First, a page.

3 Simple Ways To Rekindle Your Love of Interviewing

While adding to your team is exciting, over time, the interview process can begin to feel like a chore. Between filtering through resumes and trying to factor in time to meet with candidates and deliberate with your team, it’s a high-stress process. However, infusing energy back into interviewing positively impacts both hiring managers and candidates alike.

When hiring managers are excited to interview, they ask carefully crafted questions that lead to more effective acquisitions. When candidates are conversing with enthusiastic hiring managers, this energy becomes contagious. Suddenly, these potential employees feel more inclined to show their true personalities.

Looking to discover your own renewed sense of energy about the hiring process? We asked industry leaders for tips on how they make interviewing feel fresh once again.

Elise Hillman, Management Consultant for Talent Plus, Inc., recommends adding authenticity back into the process, noting, “I love investigating the uniqueness of each person’s talents; discovering what makes them tick and creating an immediate connection with them based on their interests, aspirations, and dreams.”

Here are some other ways to reignite your relationship with interviewing:

Don’t be afraid to get real

Instead of hitting candidates rapid fire-style with a list of impersonal questions that could be torn from an “Interviewing 101” handbook, focus on having an honest dialogue with the person sitting across from you. Find out who they are as a professional and as a person.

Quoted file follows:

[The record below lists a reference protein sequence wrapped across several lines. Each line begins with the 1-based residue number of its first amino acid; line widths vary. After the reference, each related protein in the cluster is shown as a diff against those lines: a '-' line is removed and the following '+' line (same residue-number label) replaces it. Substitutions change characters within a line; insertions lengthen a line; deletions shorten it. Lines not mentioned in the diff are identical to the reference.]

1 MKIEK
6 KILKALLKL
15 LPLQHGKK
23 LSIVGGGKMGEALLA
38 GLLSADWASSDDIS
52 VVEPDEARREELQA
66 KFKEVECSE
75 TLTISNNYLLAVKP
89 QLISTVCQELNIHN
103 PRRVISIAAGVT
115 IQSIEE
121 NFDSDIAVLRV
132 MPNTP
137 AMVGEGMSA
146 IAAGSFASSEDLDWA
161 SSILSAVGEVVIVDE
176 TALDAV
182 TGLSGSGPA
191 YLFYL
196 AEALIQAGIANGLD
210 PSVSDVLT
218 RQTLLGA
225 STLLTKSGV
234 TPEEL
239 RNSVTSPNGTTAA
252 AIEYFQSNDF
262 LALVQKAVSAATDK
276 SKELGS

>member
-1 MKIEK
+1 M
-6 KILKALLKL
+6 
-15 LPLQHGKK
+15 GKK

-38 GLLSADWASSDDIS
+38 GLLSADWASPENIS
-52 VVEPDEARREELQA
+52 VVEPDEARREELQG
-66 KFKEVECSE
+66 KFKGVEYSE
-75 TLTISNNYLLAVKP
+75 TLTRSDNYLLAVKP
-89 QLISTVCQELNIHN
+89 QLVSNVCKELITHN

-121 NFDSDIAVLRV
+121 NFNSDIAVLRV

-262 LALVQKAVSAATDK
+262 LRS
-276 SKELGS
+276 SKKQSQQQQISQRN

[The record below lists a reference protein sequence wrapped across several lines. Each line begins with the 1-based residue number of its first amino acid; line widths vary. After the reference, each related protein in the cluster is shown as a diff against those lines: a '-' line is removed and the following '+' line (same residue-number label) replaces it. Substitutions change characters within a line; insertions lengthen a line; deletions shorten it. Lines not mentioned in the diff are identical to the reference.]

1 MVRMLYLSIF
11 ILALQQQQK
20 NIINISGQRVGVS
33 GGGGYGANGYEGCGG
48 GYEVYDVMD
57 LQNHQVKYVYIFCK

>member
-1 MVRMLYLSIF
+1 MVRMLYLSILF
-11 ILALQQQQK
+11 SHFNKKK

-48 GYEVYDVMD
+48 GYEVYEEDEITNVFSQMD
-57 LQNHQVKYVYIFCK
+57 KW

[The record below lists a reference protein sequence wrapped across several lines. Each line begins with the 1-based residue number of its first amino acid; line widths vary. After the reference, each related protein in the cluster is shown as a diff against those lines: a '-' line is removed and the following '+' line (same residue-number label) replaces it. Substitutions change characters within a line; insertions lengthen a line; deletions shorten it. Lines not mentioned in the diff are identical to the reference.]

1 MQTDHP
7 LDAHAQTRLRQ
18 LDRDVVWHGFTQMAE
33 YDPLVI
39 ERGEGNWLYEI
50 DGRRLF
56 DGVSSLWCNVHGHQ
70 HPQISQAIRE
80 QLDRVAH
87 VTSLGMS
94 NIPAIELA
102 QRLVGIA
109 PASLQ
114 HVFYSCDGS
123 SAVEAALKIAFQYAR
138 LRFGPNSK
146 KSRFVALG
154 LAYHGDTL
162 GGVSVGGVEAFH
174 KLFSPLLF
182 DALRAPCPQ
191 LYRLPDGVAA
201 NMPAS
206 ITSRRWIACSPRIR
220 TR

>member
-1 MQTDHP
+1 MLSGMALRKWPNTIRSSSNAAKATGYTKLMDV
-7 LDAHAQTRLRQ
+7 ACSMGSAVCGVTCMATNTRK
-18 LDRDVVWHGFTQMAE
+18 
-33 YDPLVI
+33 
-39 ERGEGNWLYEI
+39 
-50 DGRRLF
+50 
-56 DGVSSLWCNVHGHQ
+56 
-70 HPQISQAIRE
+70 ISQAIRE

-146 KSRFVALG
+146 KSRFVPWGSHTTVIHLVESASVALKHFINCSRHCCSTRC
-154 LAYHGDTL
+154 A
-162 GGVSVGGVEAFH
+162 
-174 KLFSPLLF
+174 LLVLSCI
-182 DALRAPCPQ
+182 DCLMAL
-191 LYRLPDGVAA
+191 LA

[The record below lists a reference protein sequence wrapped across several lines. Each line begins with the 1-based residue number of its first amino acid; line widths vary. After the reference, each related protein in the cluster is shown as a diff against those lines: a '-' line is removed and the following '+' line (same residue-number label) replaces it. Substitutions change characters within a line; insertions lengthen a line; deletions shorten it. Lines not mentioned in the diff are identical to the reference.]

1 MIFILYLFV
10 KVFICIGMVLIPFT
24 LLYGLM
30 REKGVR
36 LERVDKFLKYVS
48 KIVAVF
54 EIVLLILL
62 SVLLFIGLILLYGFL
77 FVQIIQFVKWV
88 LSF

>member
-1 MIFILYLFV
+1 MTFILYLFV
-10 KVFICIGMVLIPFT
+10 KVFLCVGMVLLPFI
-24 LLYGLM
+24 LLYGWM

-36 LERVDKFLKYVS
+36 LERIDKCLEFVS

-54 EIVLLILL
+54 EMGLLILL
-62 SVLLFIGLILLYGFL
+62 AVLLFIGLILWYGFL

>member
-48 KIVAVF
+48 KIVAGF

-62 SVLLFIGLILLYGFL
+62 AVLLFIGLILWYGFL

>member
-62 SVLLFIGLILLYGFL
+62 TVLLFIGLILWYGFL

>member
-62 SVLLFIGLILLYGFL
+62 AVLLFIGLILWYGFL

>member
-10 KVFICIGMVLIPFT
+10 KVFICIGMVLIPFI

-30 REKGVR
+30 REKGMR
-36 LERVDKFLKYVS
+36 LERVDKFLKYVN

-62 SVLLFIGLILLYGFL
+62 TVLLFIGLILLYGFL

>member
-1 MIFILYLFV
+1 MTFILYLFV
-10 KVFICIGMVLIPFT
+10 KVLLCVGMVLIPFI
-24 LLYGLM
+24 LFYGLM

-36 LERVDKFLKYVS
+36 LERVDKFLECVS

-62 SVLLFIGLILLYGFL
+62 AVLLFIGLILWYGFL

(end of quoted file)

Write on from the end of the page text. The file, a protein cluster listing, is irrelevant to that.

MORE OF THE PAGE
When you transform someone into more than just their resume and cover letter, the process becomes increasingly interesting for everyone involved. You also get a better sense of what this individual might actually be like, should they join your team.

Anyone can throw buzzwords onto a resume and call it a day. Hearing a person talk honestly about what matters to them gives you insight into what they would be like as an employee. Additionally, the body language that accompanies this kind of discussion can clue you in on how this individual might blend with the rest of your team in a way that a resume simply can’t express.

Get past the cliché questions

It’s easy to feel restricted by a list of questions you feel obligated to ask. Cover the basics, but then don’t be afraid to branch out. Find out how this candidate spends their spare time. What’s on their bucket list? What’s a skill they’d like to learn this year? Ask unusual questions to get this person thinking differently. In many instances, these questions will tell you much more about the individual than the standard “where do you see yourself in five years?” prompt.

Laughter is both allowed and encouraged

Don’t be afraid to add humor to the process. Though it is a job interview, ultimately you’re two humans talking. The dialogue shouldn’t feel robotic or stiff. People are much more likely to open up to someone when they feel comfortable, and sharing a few laughs is a great way to make that happen.

Keeping the interview process authentic and human is an essential part of preventing it from becoming a drain on both your hiring managers and your candidates. Approach the process like a dialogue between two people interested in working together to accomplish professional goals — you’ll find that the conversation is much more informative than when you work off a sheet filled with standard, dry interview questions.

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What are some other ways to reignite your love of interviewing? Let us know in the comments.